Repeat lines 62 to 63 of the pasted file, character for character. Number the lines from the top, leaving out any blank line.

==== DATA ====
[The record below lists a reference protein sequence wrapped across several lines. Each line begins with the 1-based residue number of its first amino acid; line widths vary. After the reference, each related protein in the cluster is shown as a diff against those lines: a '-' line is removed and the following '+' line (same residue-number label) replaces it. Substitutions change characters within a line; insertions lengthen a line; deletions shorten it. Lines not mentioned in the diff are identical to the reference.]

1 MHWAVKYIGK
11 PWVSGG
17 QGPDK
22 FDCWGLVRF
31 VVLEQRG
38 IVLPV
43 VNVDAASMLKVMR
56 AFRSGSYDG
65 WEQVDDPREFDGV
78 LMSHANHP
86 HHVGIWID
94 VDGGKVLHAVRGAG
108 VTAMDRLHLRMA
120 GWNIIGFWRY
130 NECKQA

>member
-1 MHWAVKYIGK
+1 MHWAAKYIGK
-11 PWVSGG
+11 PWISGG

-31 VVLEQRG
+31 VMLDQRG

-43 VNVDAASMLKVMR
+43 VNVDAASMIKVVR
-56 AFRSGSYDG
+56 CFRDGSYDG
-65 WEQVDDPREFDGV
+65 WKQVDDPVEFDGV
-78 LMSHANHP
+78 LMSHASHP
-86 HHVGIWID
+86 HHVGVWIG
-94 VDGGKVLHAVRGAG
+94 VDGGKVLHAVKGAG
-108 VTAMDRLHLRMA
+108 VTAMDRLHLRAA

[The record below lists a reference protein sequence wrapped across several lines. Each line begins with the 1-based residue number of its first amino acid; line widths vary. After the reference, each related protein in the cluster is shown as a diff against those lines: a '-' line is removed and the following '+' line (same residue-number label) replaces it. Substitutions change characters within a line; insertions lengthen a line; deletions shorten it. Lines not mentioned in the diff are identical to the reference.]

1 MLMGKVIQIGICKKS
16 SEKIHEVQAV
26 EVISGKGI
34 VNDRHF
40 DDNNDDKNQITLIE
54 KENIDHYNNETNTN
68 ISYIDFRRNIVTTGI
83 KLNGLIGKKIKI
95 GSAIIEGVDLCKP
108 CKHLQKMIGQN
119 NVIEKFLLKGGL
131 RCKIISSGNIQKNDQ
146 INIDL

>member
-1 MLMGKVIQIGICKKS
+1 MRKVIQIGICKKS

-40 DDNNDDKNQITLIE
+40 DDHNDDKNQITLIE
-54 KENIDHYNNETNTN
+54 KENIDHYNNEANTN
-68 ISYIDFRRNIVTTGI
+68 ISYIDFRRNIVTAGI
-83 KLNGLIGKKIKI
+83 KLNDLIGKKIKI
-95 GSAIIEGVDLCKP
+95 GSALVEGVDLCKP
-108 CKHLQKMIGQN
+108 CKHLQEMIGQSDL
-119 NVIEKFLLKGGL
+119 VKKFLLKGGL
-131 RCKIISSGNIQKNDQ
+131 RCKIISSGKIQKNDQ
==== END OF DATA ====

+83 KLNDLIGKKIKI
-95 GSAIIEGVDLCKP